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Francesa Breaks Into Evan Roberts’ Show To Discuss A-Rod Suspension Ruling

Rodriguez Was Suspended For The Entire 2014 Season And Postseason
Alex Rodriguez in studio with WFAN’s Mike Francesa after walking out of MLB arbitration hearing. (Photo by Joe Cingrana/CBSNewYork.com)

Alex Rodriguez in studio with WFAN’s Mike Francesa after walking out of MLB arbitration hearing. (Photo by Joe Cingrana/CBSNewYork.com)

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NEW YORK (CBSNewYork) – On Saturday morning, WFAN host Mike Francesa broke into Evan Roberts’ show to discuss the latest twist in the Alex Rodriguez saga.

Francesa had much to say in the minutes before the Yankees third baseman’s 211-game suspension was knocked down to 162 games plus a postseason ban by independent arbitrator Fredric Horowitz.

“A-Rod is gonna to get 162 games at noon,” Francesa said. “I think that would mean they would go right to court. I don’t think he will accept it by any stretch of the imagination. I haven’t spoken to anybody yet. I just heard this was coming down.”

Francesa expects A-Rod and his legal team to continue fighting the suspension to the bitter end.

“You knew he wasn’t going to buck Selig,” Francesa said. “I figured it would be 100 or 162 — one or the other. It’s 162, and you’ll just have to wait. I’m sure they’ll put out a statement very soon, stating that they’re going to court — is what I would expect.”

Roberts asked Francesa if A-Rod would be able to show up to spring training.

“No,” Francesa said. “I think as far as baseball is concerned — he’s suspended. The only way he gets back on the field is — he goes with the premise that it was a set-up from the beginning, Selig had this orchestrated, it wasn’t a fair hearing, the guy works for Selig… it was a sham from the beginning, that’s why we walked out. Then he asks for the courts to hear his evidence and hear his case.”

According to Francesa, A-Rod must prove damages in court to play in 2014.

“To keep the status quo, which would mean him playing — he would have to get an injunction in court. A lot of people feel he won’t get one,” Francesa said. “You can get lawyers to now debate this — whether he’ll get one or not. The only way he gets back on the field now is if he goes to court and gets an injunction that allows him to play.”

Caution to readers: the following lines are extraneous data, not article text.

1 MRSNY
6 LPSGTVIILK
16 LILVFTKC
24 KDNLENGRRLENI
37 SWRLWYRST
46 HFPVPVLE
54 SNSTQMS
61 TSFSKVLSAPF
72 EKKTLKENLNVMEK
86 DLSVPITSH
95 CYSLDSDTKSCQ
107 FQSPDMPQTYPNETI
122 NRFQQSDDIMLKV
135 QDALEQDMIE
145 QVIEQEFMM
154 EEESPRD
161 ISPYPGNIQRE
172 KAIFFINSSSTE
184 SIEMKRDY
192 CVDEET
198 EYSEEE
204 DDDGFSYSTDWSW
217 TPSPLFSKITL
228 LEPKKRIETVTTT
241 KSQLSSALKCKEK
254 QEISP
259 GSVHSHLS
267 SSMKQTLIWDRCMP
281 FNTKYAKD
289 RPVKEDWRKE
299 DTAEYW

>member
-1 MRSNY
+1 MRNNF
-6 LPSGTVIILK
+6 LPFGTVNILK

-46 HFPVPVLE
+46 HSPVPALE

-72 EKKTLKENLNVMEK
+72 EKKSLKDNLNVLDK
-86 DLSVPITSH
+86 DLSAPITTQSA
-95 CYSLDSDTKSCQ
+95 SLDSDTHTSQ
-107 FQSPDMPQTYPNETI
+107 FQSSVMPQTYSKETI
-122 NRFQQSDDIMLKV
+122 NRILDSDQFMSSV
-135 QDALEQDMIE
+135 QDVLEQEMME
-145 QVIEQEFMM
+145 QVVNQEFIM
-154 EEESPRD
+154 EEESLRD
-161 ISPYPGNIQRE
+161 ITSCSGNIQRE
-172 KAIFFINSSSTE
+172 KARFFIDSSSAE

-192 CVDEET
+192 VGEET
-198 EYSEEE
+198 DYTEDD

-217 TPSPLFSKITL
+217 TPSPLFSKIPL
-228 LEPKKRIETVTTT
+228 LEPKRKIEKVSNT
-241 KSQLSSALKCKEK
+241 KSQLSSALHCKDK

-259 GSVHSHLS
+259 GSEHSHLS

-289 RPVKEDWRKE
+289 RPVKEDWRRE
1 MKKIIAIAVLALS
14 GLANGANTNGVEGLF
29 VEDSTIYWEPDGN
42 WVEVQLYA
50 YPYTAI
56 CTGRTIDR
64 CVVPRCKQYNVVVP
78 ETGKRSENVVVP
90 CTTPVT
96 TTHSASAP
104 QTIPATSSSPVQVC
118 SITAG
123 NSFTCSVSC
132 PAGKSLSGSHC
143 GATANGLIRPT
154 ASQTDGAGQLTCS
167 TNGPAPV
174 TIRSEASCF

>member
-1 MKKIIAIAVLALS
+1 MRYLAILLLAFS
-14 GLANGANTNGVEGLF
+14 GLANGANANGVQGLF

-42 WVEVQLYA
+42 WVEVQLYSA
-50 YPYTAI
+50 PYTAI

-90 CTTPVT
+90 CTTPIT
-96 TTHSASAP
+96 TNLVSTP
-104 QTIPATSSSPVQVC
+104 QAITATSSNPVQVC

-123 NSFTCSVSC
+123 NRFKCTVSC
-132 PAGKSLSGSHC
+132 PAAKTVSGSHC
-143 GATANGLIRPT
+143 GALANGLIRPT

Francesa said he believes the process could be dragged out in the courts.

“This could take two years to hear the case in court,” Francesa said. “Who knows? You know how courts move. They take months and months before they do anything.”

A-Rod has vowed to challenge the decision.

“I am confident that when a Federal Judge reviews the entirety of the record, the hearsay testimony of a criminal whose own records demonstrate that he dealt drugs to minors, and the lack of credible evidence put forth by MLB, that the judge will find that the panel blatantly disregarded the law and facts, and will overturn the suspension,” Rodriguez said. “No player should have to go through what I have been dealing with, and I am exhausting all options to ensure not only that I get justice, but that players’ contracts and rights are protected through the next round of bargaining, and that the MLB investigation and arbitration process cannot be used against others in the future the way it is currently being used to unjustly punish me.”

The Major League Baseball Players Association also disagreed with the ruling.

“We recognize that a final and binding decision has been reached, however, and we respect the collectively-bargained arbitration process which led to the decision,” the players’ union said in a statement. “In accordance with the confidentiality provisions of the JDA, the Association will make no further comment regarding the decision.”

Meanwhile, the Yankees responded to the ruling via an official statement:

“The New York Yankees respect Major League Baseball’s Joint Drug Prevention and Treatment Program, the arbitration process, as well as the decision released today by the arbitration panel.”

Rodriguez, 38, has has four years remaining on his contract.

The Yankees stand to benefit greatly from the ruling, which could possibly allow them to get under the $189 million salary tax threshold for 2014. If the Yankees do so, they will slice their luxury tax percentage from 50 to 17 percent.

Barring a reversal in federal court, the Yankees would save a large chunk of change. Rodriguez was scheduled to earn $25 million in base salary plus potentially $6 million bonuses based on him passing home run landmarks.

However, according to Horowitz’s ruling, A-Rod is still entitled to roughly 11.5 percent of his $25 million 2014 salary. According to the AP, a person familiar with the decision said A-Rod is still due $2,868,852.46.

“I will continue to work hard to get back on the field and help the Yankees achieve the ultimate goal of winning another championship,” A-Rod said. “I want to sincerely thank my family, all of my friends, and of course the fans and many of my fellow MLB players for the incredible support I received throughout this entire ordeal.”

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